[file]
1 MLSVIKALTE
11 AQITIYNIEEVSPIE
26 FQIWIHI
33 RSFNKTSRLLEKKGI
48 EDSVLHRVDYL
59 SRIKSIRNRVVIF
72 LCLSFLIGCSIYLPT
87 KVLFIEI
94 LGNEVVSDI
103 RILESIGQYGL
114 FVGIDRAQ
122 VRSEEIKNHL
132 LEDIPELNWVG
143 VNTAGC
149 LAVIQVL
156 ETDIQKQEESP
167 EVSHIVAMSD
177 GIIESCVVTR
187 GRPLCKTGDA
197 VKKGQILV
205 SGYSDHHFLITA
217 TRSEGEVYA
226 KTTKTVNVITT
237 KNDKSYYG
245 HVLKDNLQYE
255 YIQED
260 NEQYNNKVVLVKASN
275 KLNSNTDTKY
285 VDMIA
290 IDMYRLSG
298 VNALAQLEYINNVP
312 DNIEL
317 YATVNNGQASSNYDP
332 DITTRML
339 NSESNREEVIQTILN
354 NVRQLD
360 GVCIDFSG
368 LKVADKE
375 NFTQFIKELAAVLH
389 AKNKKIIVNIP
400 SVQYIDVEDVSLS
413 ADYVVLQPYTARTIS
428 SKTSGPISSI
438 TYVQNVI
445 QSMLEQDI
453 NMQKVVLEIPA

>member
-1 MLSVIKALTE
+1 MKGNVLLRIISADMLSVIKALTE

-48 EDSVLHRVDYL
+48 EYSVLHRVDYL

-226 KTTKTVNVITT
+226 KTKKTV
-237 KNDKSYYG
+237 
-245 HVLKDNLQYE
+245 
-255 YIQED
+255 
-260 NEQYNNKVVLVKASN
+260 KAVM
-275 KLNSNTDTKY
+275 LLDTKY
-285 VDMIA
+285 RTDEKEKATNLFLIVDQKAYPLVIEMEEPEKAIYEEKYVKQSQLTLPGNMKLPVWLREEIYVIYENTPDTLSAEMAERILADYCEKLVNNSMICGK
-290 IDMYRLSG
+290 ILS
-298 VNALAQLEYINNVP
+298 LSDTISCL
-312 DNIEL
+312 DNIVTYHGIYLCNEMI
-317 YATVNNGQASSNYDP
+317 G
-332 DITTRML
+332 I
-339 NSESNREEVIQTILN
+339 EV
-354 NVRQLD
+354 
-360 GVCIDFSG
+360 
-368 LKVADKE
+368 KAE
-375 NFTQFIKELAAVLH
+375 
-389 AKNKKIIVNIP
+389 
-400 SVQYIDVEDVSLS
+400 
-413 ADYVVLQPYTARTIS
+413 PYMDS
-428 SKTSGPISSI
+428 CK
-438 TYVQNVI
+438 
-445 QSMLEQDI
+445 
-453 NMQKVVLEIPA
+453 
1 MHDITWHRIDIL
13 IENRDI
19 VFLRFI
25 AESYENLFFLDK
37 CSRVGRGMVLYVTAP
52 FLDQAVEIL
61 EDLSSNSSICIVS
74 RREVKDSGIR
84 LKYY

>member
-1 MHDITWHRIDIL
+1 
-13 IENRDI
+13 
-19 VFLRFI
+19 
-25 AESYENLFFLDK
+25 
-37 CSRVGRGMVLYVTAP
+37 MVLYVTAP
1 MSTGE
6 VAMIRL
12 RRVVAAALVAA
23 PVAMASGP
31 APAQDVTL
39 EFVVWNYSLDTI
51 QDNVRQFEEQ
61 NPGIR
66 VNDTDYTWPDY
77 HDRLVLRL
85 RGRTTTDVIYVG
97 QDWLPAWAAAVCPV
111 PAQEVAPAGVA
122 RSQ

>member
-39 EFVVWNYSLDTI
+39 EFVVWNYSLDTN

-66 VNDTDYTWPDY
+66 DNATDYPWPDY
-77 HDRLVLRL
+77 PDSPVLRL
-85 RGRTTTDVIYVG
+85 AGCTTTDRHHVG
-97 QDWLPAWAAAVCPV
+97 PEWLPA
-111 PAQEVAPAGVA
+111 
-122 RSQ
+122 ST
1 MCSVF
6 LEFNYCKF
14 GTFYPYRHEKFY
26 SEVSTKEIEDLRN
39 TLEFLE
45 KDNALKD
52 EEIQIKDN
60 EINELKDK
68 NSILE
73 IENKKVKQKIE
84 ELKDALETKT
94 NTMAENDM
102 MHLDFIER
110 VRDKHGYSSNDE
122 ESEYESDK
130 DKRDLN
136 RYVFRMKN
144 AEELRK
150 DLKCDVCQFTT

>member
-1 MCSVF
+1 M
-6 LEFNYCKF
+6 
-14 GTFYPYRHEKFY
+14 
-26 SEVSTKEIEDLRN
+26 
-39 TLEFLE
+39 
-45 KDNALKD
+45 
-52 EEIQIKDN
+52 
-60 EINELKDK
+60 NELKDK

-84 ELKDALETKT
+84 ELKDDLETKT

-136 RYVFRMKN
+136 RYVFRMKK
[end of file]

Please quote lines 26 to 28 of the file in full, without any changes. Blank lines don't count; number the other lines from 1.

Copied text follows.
255 YIQED
260 NEQYNNKVVLVKASN
275 KLNSNTDTKY